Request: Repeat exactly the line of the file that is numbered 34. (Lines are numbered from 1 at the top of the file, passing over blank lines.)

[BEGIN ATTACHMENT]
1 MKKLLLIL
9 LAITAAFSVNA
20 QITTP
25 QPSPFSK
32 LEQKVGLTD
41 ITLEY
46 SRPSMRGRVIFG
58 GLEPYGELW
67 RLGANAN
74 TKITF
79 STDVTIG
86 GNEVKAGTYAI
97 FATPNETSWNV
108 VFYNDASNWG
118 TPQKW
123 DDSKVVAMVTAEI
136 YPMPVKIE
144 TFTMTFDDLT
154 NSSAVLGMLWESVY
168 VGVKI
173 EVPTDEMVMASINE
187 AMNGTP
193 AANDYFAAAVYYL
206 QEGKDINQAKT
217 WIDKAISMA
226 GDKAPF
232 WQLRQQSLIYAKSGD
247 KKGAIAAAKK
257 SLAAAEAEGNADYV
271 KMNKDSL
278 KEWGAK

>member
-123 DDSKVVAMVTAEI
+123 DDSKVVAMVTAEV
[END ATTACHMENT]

+123 DDSKVVAMVTAEV